Seva also cites In re Marriage of Reilley (1987) 196 Cal.App.3d 1119, 1124 (Reilley) for the proposition that "a trial court must vacate an agreement by the parties when changed circumstances occur prior to entry of judgment." Reilley does not support this proposition. In Reilley, like Olson, Rives, and Johnson, the court held a trial to divide the spouses' community property. At the trial, the parties stipulated that the fair market value of their second home, which the husband had been living in and renovating, was $120,000. (Reilley, supra, 196 Cal.App.3d at p. 1121.) Following trial, the court awarded the home (and its mortgage) to the husband, and further concluded he was to be reimbursed for the entire amount he had spent on the renovations. (Id. at p. 1122.) The wife appealed, and the appellate court concluded the trial court's method of calculating the husband's reimbursement for the renovations was erroneous. (Id. at pp. 1122-1123.)

The wife also argued on appeal that the trial court should have to revalue the second home on remand, since husband subsequently sold the property for $160,000, well in excess of the $120,000 value to which the parties had stipulated. (Id. at p. 1124.) The appellate court held that "the trial court on remand should exercise its discretion whether to relieve wife from the stipulation and take evidence on the issue of fair market value," because trial courts "on remand may relieve a party of stipulations made at the prior trial." (Id. at pp. 1124-1125.) This holding—that the trial court had the discretion to relieve a party of her previous stipulation on remand—provides no support for Seva's contention that the family law court "must vacate an agreement by the parties when changed circumstances occur prior to entry of judgment."

V. Reservation of Seva's defenses did not violate his due process rights.

Seva finally contends that the trial court violated his due process rights by deferring consideration of his impossibility and frustration of purpose defenses to performance of the Deal Memorandum. He argues that these defenses will be lost because the Deal Memorandum will be "merged" into the judgment. We disagree.

When a marital settlement agreement is entered as a judgment or otherwise incorporated into a judgment, it "merges" into the judgment and no longer can be enforced as a contract. (See Hogoboom & King, Cal. Practice Guide: Family Law (The Rutter Group 2016) ¶ 9:443, p. 9-166.) Instead, it must be enforced as a judgment. (Ibid.) That means the parties no longer may enforce the terms of their agreement by bringing a breach of contract action, seeking specific performance, or pursuing other contractual remedies; they must seek performance through contempt, execution, or other judgment-specific methods. (See ibid.)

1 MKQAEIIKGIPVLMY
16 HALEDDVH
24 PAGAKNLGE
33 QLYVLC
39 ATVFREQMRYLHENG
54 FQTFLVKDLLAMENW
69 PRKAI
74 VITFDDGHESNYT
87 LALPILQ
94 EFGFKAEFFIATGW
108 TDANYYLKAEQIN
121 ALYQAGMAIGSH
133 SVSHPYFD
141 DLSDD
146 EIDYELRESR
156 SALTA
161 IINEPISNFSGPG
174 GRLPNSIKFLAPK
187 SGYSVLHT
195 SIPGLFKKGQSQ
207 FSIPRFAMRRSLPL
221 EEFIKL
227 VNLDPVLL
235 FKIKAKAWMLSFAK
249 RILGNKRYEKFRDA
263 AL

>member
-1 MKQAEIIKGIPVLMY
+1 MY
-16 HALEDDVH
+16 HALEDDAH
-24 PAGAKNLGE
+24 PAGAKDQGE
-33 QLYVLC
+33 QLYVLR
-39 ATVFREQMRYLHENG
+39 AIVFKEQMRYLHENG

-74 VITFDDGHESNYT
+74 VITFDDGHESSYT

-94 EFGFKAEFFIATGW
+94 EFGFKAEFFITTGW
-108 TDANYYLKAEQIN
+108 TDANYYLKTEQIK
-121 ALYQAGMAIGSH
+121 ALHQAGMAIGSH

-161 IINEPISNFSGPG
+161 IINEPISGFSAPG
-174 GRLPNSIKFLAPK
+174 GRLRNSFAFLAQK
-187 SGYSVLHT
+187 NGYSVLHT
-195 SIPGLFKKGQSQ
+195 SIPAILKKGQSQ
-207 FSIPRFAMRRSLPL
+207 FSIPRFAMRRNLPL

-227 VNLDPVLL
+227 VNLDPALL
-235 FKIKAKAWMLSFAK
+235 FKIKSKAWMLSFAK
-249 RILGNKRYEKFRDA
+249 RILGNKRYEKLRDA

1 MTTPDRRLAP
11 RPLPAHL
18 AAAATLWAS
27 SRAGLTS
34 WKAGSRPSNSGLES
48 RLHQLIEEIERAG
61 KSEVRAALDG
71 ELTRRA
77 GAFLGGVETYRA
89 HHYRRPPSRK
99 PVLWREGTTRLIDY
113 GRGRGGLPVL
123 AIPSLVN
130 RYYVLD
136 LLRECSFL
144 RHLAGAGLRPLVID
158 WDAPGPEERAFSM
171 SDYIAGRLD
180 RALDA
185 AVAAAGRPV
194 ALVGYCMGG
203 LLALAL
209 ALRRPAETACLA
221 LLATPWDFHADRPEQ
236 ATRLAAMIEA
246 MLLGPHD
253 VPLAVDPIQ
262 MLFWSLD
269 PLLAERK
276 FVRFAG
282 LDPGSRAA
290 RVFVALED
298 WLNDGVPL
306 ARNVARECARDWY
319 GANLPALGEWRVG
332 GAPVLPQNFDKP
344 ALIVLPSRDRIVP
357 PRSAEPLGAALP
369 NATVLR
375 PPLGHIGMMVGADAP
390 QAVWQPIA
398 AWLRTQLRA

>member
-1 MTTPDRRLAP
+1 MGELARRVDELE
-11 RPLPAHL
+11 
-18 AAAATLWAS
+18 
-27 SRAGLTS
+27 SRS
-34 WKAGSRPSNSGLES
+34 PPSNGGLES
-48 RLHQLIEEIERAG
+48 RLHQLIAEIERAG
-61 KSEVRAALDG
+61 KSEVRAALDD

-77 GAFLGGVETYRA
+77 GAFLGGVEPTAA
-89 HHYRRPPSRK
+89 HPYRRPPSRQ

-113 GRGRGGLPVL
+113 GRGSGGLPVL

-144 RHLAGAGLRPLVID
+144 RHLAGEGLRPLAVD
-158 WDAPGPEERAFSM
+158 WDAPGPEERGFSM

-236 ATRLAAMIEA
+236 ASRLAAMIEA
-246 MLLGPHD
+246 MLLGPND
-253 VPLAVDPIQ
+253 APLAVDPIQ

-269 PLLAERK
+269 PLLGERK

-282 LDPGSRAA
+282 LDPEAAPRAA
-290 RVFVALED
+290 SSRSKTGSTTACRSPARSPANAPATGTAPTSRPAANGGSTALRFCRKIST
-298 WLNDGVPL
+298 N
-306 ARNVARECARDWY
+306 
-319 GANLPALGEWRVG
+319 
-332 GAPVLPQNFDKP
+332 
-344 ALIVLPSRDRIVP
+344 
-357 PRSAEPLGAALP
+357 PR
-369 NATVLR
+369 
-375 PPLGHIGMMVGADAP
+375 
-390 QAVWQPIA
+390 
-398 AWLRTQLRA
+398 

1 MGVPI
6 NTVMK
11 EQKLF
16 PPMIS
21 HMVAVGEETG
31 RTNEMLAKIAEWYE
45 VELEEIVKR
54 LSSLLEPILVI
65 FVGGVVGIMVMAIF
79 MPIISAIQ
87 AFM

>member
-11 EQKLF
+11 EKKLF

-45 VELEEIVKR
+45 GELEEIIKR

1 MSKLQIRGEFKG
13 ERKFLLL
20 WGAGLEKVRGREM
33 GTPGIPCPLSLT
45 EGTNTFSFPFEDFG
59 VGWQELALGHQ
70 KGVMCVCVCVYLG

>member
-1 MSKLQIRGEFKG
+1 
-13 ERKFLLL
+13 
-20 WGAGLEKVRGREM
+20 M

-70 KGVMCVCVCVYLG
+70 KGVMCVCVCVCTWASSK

Seva contends it also means that he has no defenses to performance of the terms of the agreement. That is incorrect. First, Seva had no prior right to assert performance defenses because Dina never alleged he breached the agreement. Second, following entry of a judgment incorporating a marital settlement agreement, "any ground for avoiding the agreement [may] be pursued by statutory remedies to set aside the judgment, coupled with a motion to vacate the `tainted' portions of the underlying agreement." (Hogoboom & King, supra, ¶ 9:446, p. 9-167.) Those statutory remedies include those provided in section 473, subdivision (b) ("The court may, upon any terms as may be just, relieve a party . . . from a judgment . . . taken against him or her through his or her mistake, inadvertence, surprise, or excusable neglect"). Family Code section 2122 also enumerates several grounds—and time limits—for a motion to set aside a judgment, including "mistake, either mutual or unilateral, whether mistake of law or mistake of fact." Limited equitable remedies, such as vacation of "tainted" portions of the marital settlement agreement, also may be available to a limited extent under Family Code section 2128, subdivision (c). (See Id. ¶¶ 9:446, 16:100, 16:154, p. 9-167.)

Here, the trial court specifically advised Seva that he would be permitted to assert his intended defenses in future proceedings. He may do so by affirmatively seeking relief from the judgment under one or more of the aforementioned provisions, or, like any other party subject to a judgment, responding defensively if and when Dina seeks to enforce the judgment. His due process rights are protected under either scenario.


The judgment is affirmed. Respondent is awarded costs on appeal.

WILLHITE, Acting P. J., and MANELLA, J., concurs.


1. Some background facts have been taken from our previous opinion in this matter, In re Marriage of Okhrimovskaya v. Okhrimovski (Sept. 16, 2015, B250537 [nonpub. opn.].)
2. All further statutory references are to the Code of Civil Procedure unless otherwise indicated.
3. These provisions state that "A discharge under section 727, 1141, 1228(a), 1228(b), or 1328(b) of this title does not discharge an individual debtor from any debt—(5) for a domestic support obligation; . . . (15) to a spouse, former spouse, or child of the debtor and not of the kind described in paragraph (5) that is incurred by the debtor in the course of a divorce or separation or in connection with a separation agreement, divorce decree or other order of a court of record, or a determination made in accordance with State or territorial law by a governmental unit."